tasks, from industrial production to chemical
cleanups. But the 
prospect of a flourishing synbio economy has many
wondering who will 
own the valuable rights to that life.

In the past year, the U.S. Patent and Trademark Office
has been 
flooded with aggressive synthetic-biology claims. Some
of Venter's 
applications, in particular, "are breathtaking in
their scope," said 
Knight. And with Venter's company openly hoping to
develop "an 
operating system for biologically- based software,"
some fear it is 
seeking synthetic hegemony.

"We've asked our patent lawyers to be reasonable and
not to be 
overreaching, " Venter said. But competitors such as
DuPont, he 
said, "have just blanketed the field with patent
applications. "

Safety concerns also loom large. Already a few
scientists have made 
viruses from scratch. The pending ability to make
bacteria -- which, 
unlike viruses, can live and reproduce in the
environment outside of 
a living body -- raises new concerns about
contamination, contagion 
and the potential for mischief.

"Ultimately synthetic biology means cheaper and widely
tools to build bioweapons, virulent pathogens and
organisms that could pose grave threats to people and
the planet," 
concluded a recent report by the Ottawa-based ETC
Group, one of 
dozens of advocacy groups that want a ban on releasing
organisms pending wider societal debate and

"The danger is not just bio-terror but bio-error," the
report says.

Many scientists say the threat has been overblown.
Venter notes that 
his synthetic genomes are spiked with special genes
that make the 
microbes dependent on a rare nutrient not available in
nature. And 
Pierce, of DuPont, says the company's bugs are too
spoiled to 
survive outdoors.

"They are designed to grow in a cosseted environment
with very high 
food levels," Pierce said. "You throw this guy out on
the ground, he 
just can't compete. He's toast."

"We've heard that before," said Jim Thomas, ETC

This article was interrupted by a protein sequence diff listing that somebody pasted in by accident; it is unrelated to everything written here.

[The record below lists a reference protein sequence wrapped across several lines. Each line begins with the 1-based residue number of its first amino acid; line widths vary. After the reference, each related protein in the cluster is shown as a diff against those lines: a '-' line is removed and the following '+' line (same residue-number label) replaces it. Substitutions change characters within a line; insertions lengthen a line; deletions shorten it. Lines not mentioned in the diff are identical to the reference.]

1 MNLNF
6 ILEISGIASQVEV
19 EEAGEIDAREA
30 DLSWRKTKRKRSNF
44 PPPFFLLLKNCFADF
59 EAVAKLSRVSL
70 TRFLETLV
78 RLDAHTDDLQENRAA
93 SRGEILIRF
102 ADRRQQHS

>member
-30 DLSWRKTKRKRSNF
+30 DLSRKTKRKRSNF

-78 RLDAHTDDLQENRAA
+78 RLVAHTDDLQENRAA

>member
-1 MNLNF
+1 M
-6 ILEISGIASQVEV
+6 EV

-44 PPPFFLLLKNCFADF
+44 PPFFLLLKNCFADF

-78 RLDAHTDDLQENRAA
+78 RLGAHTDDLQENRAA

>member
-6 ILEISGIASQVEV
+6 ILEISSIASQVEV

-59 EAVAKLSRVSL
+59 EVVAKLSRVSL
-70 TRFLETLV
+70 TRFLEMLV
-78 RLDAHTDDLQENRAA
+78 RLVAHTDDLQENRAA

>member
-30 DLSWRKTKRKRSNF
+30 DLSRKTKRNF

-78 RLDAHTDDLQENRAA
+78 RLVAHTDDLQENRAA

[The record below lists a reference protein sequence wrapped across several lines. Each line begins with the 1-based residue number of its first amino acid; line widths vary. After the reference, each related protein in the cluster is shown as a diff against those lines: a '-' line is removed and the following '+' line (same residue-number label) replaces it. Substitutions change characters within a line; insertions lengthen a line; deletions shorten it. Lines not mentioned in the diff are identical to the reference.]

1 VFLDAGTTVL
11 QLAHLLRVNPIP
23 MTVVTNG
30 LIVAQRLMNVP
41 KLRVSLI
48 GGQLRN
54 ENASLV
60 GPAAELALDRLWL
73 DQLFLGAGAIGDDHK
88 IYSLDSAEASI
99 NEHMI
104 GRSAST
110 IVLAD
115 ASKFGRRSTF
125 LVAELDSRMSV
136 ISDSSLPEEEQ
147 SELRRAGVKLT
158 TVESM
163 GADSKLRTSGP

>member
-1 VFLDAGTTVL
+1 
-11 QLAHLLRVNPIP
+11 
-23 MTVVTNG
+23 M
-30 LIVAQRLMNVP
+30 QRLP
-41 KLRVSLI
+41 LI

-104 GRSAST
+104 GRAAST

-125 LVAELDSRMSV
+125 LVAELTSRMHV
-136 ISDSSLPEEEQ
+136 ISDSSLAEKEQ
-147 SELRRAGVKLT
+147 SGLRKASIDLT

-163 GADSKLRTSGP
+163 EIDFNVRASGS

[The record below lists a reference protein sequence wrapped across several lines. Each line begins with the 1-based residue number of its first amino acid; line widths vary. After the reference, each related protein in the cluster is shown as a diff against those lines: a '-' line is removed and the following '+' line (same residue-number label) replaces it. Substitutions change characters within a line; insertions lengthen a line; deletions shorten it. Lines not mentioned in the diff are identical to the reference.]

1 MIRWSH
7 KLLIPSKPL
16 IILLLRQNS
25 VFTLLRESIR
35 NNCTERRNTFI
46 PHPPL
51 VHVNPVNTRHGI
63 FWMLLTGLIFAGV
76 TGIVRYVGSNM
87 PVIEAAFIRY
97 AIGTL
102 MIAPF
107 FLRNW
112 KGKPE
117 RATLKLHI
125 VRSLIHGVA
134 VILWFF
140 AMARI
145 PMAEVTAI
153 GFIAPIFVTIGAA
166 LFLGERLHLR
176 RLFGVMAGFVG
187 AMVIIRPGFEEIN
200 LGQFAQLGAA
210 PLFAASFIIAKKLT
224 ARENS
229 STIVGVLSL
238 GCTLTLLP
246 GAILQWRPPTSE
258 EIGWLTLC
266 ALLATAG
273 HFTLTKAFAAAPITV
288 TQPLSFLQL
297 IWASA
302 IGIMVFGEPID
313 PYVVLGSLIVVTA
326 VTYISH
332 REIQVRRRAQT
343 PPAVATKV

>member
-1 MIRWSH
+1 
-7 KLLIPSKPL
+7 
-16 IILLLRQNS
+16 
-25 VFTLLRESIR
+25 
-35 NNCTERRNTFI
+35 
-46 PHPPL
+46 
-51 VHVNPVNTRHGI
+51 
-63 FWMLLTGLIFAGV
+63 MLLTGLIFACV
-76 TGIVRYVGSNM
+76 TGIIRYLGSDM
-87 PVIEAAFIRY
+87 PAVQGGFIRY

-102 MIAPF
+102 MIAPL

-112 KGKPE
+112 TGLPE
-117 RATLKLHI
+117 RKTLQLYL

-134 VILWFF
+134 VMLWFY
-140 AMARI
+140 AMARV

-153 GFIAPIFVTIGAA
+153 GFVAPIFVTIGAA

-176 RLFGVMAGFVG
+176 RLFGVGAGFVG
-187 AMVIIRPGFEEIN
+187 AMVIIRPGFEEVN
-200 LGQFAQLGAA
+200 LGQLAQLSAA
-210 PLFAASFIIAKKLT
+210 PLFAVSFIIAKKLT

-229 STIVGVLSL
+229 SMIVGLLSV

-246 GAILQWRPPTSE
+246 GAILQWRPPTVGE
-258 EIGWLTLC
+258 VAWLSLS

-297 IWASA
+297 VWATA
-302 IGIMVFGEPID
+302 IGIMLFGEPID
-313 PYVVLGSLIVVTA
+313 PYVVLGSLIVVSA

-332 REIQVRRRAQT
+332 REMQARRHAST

Group's program 
manager, noting that genes engineered into crops have
often found 
their way into other plants despite assurances to the
contrary. "The 
fact is, you can build viruses, and soon bacteria,
from downloaded 
instructions on the Internet," Thomas said. "Where's
the governance 
and oversight?"

In fact, government controls on trade in dangerous
microbes do not 
apply to the bits of DNA that can be used to create
them. And while 
some industry groups have talked about policing the
themselves, the technology is quickly becoming so
simple, experts 
say, that it will not be long before "bio hackers"
working in 
garages will be downloading genetic programs and
making them into 
novel life forms.

"The cat is out of the bag," said Jay Keasling, chief
of synthetic 
biology at the University of California at Berkeley.

Andrew Light, an environmental ethicist at the
University of 
Washington in Seattle, said synthetic biology poses a
because of its double-edged ability to both wreak
biological havoc 
and perhaps wean civilization from dirty 20th-century
and petroleum-based fuels.

"For the environmental community, I think this is
going to be a 
really hard choice," Light said.

Depending on how people adjust to the idea of man-made
life -- and 
on how useful the first products prove to be -- the
field could go 
either way, Light said.

"It could be that synthetic biology is going to be
like cellphones: 
so overwhelming and ubiquitous that no one notices it
anymore. Or it 
could be like abortion -- the kind of deep
disagreement that will 
not go away."

The question, if the abortion model holds, is which
side of the 
synthetic biology debate will get to call itself

Be a better friend, newshound, and know-it-all with Yahoo! Mobile.  Try it now.

[Non-text portions of this message have been removed]


[Back to Top]

Theosophy World: Dedicated to the Theosophical Philosophy and its Practical Application